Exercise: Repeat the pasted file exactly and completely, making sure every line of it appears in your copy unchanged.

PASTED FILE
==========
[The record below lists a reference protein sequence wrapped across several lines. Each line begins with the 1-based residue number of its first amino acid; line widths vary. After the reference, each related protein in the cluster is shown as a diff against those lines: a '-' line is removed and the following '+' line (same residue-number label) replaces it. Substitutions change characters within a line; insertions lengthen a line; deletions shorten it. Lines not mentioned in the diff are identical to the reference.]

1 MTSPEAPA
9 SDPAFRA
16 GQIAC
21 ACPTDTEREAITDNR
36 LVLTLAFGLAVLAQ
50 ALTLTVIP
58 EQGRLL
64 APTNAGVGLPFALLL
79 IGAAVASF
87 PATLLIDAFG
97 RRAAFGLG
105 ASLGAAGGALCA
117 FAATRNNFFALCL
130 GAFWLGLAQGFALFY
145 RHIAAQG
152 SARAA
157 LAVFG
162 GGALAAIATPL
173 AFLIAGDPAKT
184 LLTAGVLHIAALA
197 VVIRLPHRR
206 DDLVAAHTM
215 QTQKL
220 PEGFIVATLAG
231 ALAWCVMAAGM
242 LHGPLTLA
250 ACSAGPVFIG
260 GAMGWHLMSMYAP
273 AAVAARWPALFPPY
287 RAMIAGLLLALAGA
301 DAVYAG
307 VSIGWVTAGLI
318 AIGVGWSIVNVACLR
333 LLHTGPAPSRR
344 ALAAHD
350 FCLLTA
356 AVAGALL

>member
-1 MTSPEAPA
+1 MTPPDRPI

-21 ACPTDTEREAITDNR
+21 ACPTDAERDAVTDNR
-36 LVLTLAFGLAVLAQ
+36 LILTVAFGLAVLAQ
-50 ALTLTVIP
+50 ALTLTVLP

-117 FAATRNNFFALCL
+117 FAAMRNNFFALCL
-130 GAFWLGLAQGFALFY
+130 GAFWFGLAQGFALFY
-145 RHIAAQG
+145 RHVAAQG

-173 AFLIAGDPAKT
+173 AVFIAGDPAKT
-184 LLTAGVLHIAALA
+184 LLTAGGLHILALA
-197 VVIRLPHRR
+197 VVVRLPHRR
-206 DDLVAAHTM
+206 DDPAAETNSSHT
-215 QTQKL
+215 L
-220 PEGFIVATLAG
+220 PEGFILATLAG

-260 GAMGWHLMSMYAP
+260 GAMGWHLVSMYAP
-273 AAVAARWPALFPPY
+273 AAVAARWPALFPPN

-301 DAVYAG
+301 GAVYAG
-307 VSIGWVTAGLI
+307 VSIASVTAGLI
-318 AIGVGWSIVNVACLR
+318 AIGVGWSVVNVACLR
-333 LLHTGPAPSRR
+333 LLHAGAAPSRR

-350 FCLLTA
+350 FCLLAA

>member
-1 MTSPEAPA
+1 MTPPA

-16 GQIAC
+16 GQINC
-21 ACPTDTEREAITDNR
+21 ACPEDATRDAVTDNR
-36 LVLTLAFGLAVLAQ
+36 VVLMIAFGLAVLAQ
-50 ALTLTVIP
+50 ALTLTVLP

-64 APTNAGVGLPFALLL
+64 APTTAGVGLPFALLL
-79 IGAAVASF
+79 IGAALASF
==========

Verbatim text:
[The record below lists a reference protein sequence wrapped across several lines. Each line begins with the 1-based residue number of its first amino acid; line widths vary. After the reference, each related protein in the cluster is shown as a diff against those lines: a '-' line is removed and the following '+' line (same residue-number label) replaces it. Substitutions change characters within a line; insertions lengthen a line; deletions shorten it. Lines not mentioned in the diff are identical to the reference.]

1 MTSPEAPA
9 SDPAFRA
16 GQIAC
21 ACPTDTEREAITDNR
36 LVLTLAFGLAVLAQ
50 ALTLTVIP
58 EQGRLL
64 APTNAGVGLPFALLL
79 IGAAVASF
87 PATLLIDAFG
97 RRAAFGLG
105 ASLGAAGGALCA
117 FAATRNNFFALCL
130 GAFWLGLAQGFALFY
145 RHIAAQG
152 SARAA
157 LAVFG
162 GGALAAIATPL
173 AFLIAGDPAKT
184 LLTAGVLHIAALA
197 VVIRLPHRR
206 DDLVAAHTM
215 QTQKL
220 PEGFIVATLAG
231 ALAWCVMAAGM
242 LHGPLTLA
250 ACSAGPVFIG
260 GAMGWHLMSMYAP
273 AAVAARWPALFPPY
287 RAMIAGLLLALAGA
301 DAVYAG
307 VSIGWVTAGLI
318 AIGVGWSIVNVACLR
333 LLHTGPAPSRR
344 ALAAHD
350 FCLLTA
356 AVAGALL

>member
-1 MTSPEAPA
+1 MTPPDRPI

-21 ACPTDTEREAITDNR
+21 ACPTDAERDAVTDNR
-36 LVLTLAFGLAVLAQ
+36 LILTVAFGLAVLAQ
-50 ALTLTVIP
+50 ALTLTVLP

-117 FAATRNNFFALCL
+117 FAAMRNNFFALCL
-130 GAFWLGLAQGFALFY
+130 GAFWFGLAQGFALFY
-145 RHIAAQG
+145 RHVAAQG

-173 AFLIAGDPAKT
+173 AVFIAGDPAKT
-184 LLTAGVLHIAALA
+184 LLTAGGLHILALA
-197 VVIRLPHRR
+197 VVVRLPHRR
-206 DDLVAAHTM
+206 DDPAAETNSSHT
-215 QTQKL
+215 L
-220 PEGFIVATLAG
+220 PEGFILATLAG

-260 GAMGWHLMSMYAP
+260 GAMGWHLVSMYAP
-273 AAVAARWPALFPPY
+273 AAVAARWPALFPPN

-301 DAVYAG
+301 GAVYAG
-307 VSIGWVTAGLI
+307 VSIASVTAGLI
-318 AIGVGWSIVNVACLR
+318 AIGVGWSVVNVACLR
-333 LLHTGPAPSRR
+333 LLHAGAAPSRR

-350 FCLLTA
+350 FCLLAA

>member
-1 MTSPEAPA
+1 MTPPA

-16 GQIAC
+16 GQINC
-21 ACPTDTEREAITDNR
+21 ACPEDATRDAVTDNR
-36 LVLTLAFGLAVLAQ
+36 VVLMIAFGLAVLAQ
-50 ALTLTVIP
+50 ALTLTVLP

-64 APTNAGVGLPFALLL
+64 APTTAGVGLPFALLL
-79 IGAAVASF
+79 IGAALASF